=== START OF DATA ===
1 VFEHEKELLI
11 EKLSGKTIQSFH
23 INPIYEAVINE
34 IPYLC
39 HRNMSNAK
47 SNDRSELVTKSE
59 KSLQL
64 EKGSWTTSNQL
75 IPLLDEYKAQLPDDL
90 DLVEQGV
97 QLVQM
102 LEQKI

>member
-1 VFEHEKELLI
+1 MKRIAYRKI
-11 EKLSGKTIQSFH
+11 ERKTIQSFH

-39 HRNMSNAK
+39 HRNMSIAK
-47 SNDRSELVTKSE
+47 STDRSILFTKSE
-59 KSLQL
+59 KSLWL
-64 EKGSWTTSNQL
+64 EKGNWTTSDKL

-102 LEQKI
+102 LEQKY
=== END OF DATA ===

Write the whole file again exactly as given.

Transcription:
1 VFEHEKELLI
11 EKLSGKTIQSFH
23 INPIYEAVINE
34 IPYLC
39 HRNMSNAK
47 SNDRSELVTKSE
59 KSLQL
64 EKGSWTTSNQL
75 IPLLDEYKAQLPDDL
90 DLVEQGV
97 QLVQM
102 LEQKI

>member
-1 VFEHEKELLI
+1 MKRIAYRKI
-11 EKLSGKTIQSFH
+11 ERKTIQSFH

-39 HRNMSNAK
+39 HRNMSIAK
-47 SNDRSELVTKSE
+47 STDRSILFTKSE
-59 KSLQL
+59 KSLWL
-64 EKGSWTTSNQL
+64 EKGNWTTSDKL

-102 LEQKI
+102 LEQKY